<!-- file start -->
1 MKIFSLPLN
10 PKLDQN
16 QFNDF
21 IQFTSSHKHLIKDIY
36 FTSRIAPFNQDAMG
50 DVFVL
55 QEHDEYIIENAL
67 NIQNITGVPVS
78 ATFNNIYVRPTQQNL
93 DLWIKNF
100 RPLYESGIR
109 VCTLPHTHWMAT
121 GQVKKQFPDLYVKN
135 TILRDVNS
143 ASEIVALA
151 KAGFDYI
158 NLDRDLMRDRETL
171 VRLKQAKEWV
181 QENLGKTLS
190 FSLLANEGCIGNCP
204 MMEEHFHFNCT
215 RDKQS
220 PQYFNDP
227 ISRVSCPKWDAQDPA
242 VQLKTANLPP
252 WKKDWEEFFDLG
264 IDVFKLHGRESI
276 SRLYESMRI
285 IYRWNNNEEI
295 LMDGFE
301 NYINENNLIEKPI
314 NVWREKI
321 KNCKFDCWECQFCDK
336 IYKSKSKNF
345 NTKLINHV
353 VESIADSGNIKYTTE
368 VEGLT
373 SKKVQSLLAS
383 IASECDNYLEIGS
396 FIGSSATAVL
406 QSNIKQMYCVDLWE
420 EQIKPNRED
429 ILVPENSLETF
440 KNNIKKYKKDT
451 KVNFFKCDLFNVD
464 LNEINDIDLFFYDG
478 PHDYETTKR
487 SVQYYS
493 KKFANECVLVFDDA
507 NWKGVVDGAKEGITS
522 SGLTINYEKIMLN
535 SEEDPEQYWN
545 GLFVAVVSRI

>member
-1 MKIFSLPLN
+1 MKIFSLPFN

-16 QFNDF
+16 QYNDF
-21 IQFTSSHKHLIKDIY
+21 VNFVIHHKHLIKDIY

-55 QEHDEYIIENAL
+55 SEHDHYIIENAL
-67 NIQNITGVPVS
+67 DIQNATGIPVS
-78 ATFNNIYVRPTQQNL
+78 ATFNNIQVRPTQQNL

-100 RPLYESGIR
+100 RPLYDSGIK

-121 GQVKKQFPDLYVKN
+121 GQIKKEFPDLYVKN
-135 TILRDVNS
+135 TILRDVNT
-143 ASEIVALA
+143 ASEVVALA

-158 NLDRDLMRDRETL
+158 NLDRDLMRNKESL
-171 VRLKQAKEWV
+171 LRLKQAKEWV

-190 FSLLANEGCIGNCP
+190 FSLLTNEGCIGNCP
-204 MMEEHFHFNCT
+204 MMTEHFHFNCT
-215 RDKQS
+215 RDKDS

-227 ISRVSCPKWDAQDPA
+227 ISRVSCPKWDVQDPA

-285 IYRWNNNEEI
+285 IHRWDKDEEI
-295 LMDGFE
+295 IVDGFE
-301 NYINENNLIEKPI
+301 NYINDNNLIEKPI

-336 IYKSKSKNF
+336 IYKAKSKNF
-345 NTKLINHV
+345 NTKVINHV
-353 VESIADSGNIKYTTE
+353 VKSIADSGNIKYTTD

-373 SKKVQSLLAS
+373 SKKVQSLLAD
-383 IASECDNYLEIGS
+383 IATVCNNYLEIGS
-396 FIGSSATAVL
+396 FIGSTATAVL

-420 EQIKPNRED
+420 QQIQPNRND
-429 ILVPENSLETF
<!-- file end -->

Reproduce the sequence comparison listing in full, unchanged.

1 MKIFSLPLN
10 PKLDQN
16 QFNDF
21 IQFTSSHKHLIKDIY
36 FTSRIAPFNQDAMG
50 DVFVL
55 QEHDEYIIENAL
67 NIQNITGVPVS
78 ATFNNIYVRPTQQNL
93 DLWIKNF
100 RPLYESGIR
109 VCTLPHTHWMAT
121 GQVKKQFPDLYVKN
135 TILRDVNS
143 ASEIVALA
151 KAGFDYI
158 NLDRDLMRDRETL
171 VRLKQAKEWV
181 QENLGKTLS
190 FSLLANEGCIGNCP
204 MMEEHFHFNCT
215 RDKQS
220 PQYFNDP
227 ISRVSCPKWDAQDPA
242 VQLKTANLPP
252 WKKDWEEFFDLG
264 IDVFKLHGRESI
276 SRLYESMRI
285 IYRWNNNEEI
295 LMDGFE
301 NYINENNLIEKPI
314 NVWREKI
321 KNCKFDCWECQFCDK
336 IYKSKSKNF
345 NTKLINHV
353 VESIADSGNIKYTTE
368 VEGLT
373 SKKVQSLLAS
383 IASECDNYLEIGS
396 FIGSSATAVL
406 QSNIKQMYCVDLWE
420 EQIKPNRED
429 ILVPENSLETF
440 KNNIKKYKKDT
451 KVNFFKCDLFNVD
464 LNEINDIDLFFYDG
478 PHDYETTKR
487 SVQYYS
493 KKFANECVLVFDDA
507 NWKGVVDGAKEGITS
522 SGLTINYEKIMLN
535 SEEDPEQYWN
545 GLFVAVVSRI

>member
-1 MKIFSLPLN
+1 MKIFSLPFN

-16 QFNDF
+16 QYNDF
-21 IQFTSSHKHLIKDIY
+21 VNFVIHHKHLIKDIY

-55 QEHDEYIIENAL
+55 SEHDHYIIENAL
-67 NIQNITGVPVS
+67 DIQNATGIPVS
-78 ATFNNIYVRPTQQNL
+78 ATFNNIQVRPTQQNL

-100 RPLYESGIR
+100 RPLYDSGIK

-121 GQVKKQFPDLYVKN
+121 GQIKKEFPDLYVKN
-135 TILRDVNS
+135 TILRDVNT
-143 ASEIVALA
+143 ASEVVALA

-158 NLDRDLMRDRETL
+158 NLDRDLMRNKESL
-171 VRLKQAKEWV
+171 LRLKQAKEWV

-190 FSLLANEGCIGNCP
+190 FSLLTNEGCIGNCP
-204 MMEEHFHFNCT
+204 MMTEHFHFNCT
-215 RDKQS
+215 RDKDS

-227 ISRVSCPKWDAQDPA
+227 ISRVSCPKWDVQDPA

-285 IYRWNNNEEI
+285 IHRWDKDEEI
-295 LMDGFE
+295 IVDGFE
-301 NYINENNLIEKPI
+301 NYINDNNLIEKPI

-336 IYKSKSKNF
+336 IYKAKSKNF
-345 NTKLINHV
+345 NTKVINHV
-353 VESIADSGNIKYTTE
+353 VKSIADSGNIKYTTD

-373 SKKVQSLLAS
+373 SKKVQSLLAD
-383 IASECDNYLEIGS
+383 IATVCNNYLEIGS
-396 FIGSSATAVL
+396 FIGSTATAVL

-420 EQIKPNRED
+420 QQIQPNRND
-429 ILVPENSLETF